Alzheimer's Disease and Personality Changes
In the early stages of Alzheimer’s disease, also known as AD, most individuals may suffer from behavioral and personality changes. Often times, individuals with AD may become confused, frightened, or rely on a family member. With AD, a loved one may experience mood swings or lash out for no apparent reason.
“This is especially distressing for the relatives and friends of the person with Alzheimer’s. The general behavior and personality of someone with Alzheimer’s often seems to be in complete contrast to typical behavior exhibited throughout the patient’s life” says Barbara Jones, author of several online magazines.
During the early stages of Alzheimer’s disease or AD, many of the individuals are known to suffer from personality as well as behavioral changes. It has been seen that often such individuals are confused, they have to rely on their family members or they get frightened. They can experience mood swings or may just lash out for no reason at all. This becomes extremely discomforting for their family members or friends. These changes in the behavior of the one suffering from AD is just contrast as to their actual personality. Few of the commonly seen personality changes would include, lack of interest or taking any initiative, unable to make decisions, not able to interpret common daily life situations, pacing, getting paranoid, depressed, unable to take care of themselves or maintaining proper hygiene, they tend to express certain unusual sexual behavior, get themselves withdrawn from the family, friends or relatives and experience cases of anger or worry.
The AD is known to damage multiple portions of the brain thereby causing a negative effect on the cognitive abilities of the individual. When a part of the brain fails to properly perform then it starts to have odd feelings which can lead to mixed feelings or changes in personality. During the advanced stages of this disease, the individual would be unable to perform their daily activities and other symptoms also arise.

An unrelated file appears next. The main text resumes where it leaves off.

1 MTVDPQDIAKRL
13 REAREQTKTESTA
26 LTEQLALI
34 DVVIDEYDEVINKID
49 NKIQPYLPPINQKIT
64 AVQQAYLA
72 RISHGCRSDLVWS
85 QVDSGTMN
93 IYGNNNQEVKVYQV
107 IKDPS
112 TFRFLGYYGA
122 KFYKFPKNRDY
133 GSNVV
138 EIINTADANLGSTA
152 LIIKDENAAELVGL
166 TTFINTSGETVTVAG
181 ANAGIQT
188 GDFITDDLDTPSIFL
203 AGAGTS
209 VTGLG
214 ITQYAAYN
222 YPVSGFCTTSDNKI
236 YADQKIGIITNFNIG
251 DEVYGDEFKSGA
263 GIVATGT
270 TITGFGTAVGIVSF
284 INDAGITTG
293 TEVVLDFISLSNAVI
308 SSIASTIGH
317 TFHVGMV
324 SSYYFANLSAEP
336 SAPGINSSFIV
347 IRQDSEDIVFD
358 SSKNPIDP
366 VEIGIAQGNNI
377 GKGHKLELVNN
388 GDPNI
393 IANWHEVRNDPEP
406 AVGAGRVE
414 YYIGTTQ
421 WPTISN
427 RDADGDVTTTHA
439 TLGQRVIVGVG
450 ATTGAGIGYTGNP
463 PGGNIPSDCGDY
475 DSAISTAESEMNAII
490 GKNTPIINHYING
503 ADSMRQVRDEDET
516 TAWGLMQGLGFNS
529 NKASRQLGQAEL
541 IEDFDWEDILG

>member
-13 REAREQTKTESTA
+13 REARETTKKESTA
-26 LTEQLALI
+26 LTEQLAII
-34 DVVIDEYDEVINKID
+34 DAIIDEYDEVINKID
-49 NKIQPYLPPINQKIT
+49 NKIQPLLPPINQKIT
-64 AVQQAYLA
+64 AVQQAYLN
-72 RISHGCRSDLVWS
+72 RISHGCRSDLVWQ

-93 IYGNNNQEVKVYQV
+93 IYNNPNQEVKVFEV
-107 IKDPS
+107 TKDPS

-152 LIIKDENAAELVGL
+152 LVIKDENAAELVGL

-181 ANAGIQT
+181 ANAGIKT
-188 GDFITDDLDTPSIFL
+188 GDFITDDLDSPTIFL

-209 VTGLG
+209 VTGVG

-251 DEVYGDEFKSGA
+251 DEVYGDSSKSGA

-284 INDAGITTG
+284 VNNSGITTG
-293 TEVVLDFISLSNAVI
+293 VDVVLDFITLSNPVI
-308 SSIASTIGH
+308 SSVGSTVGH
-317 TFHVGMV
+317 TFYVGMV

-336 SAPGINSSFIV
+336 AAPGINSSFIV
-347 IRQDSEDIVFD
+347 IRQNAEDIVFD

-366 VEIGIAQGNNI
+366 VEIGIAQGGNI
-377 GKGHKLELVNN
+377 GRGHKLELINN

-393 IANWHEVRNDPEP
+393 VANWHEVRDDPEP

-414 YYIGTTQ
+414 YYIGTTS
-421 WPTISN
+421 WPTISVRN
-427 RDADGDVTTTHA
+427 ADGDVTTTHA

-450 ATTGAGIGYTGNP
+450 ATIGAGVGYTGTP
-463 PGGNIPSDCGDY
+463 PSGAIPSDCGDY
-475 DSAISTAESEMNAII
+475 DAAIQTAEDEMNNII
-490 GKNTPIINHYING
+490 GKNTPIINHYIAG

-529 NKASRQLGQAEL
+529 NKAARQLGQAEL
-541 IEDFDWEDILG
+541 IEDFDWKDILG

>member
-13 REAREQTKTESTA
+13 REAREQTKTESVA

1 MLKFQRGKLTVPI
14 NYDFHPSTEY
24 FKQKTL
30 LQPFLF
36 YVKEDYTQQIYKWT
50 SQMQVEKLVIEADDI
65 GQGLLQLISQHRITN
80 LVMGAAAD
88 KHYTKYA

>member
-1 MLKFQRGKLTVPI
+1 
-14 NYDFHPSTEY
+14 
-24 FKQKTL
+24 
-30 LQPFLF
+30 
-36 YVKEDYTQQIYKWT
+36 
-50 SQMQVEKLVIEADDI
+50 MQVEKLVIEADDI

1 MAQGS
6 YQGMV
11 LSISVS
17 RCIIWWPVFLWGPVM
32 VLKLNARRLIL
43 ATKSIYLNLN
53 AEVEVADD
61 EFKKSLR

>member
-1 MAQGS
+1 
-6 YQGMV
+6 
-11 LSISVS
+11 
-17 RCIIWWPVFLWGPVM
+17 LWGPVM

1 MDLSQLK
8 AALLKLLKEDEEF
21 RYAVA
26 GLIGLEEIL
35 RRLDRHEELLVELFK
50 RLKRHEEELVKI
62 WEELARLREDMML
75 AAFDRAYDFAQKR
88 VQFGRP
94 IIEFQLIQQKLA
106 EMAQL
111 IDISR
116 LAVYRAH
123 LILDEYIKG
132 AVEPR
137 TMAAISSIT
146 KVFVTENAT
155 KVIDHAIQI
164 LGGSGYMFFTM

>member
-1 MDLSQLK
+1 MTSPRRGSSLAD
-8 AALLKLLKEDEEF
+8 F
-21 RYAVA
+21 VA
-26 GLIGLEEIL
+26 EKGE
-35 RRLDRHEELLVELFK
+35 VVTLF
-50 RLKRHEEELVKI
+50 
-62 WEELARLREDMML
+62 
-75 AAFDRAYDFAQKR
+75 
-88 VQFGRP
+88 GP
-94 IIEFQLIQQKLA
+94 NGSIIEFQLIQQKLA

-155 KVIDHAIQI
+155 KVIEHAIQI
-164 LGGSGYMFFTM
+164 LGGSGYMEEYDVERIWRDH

There has been a new diagnosis being proposed which is called as Mild Behavioral Impairment or MBI. This is basically for early detection of this condition. It would basically help in identifying any kind of unusual changes in the personality or behavior of the individual which most of the times tend to get overlooked in AD. There is a checklist of questions and it would help in identifying a new kind of clinical stage for this disease. There would be 34 questions in the checklist to identify who are at a greater risk of AD.
By getting this checklist completed the doctor would be able to identify if the patients have MBI which can also entail future neuropsychiatric symptoms of AD. The study says that if the answers to the questions in the checklist are yes then it would be a sign of an early stage of AD. This MBI checklist would be refined and also confirmed by the Alzheimer’s community since it would not only be significant on a clinical basis but also for the research. This can help to derive a version to the family members of those who have older adults for determining the extent as well as the nature of the symptoms and how to measure the changes occurring over time.
There was another study which investigated the changes in personality related to dementia. The findings are known to reinforce that certain kind of personality changes which are also associated with AD are due to various risk factors instead of the consequence of the disease itself. While there are more than million people suffering from AD and the number is expected to grow but the researchers trying to identify ways wherein the symptoms can be identified early to receive the best care possible for the patient.